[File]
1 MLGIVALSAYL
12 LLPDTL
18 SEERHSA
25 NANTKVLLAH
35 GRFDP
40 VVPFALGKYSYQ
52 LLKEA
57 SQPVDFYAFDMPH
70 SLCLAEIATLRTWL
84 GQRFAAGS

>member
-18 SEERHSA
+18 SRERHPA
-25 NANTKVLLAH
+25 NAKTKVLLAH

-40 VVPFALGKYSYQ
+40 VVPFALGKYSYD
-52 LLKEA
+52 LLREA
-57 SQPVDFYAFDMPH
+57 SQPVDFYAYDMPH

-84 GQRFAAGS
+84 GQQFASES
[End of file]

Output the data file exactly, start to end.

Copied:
1 MLGIVALSAYL
12 LLPDTL
18 SEERHSA
25 NANTKVLLAH
35 GRFDP
40 VVPFALGKYSYQ
52 LLKEA
57 SQPVDFYAFDMPH
70 SLCLAEIATLRTWL
84 GQRFAAGS

>member
-18 SEERHSA
+18 SRERHPA
-25 NANTKVLLAH
+25 NAKTKVLLAH

-40 VVPFALGKYSYQ
+40 VVPFALGKYSYD
-52 LLKEA
+52 LLREA
-57 SQPVDFYAFDMPH
+57 SQPVDFYAYDMPH

-84 GQRFAAGS
+84 GQQFASES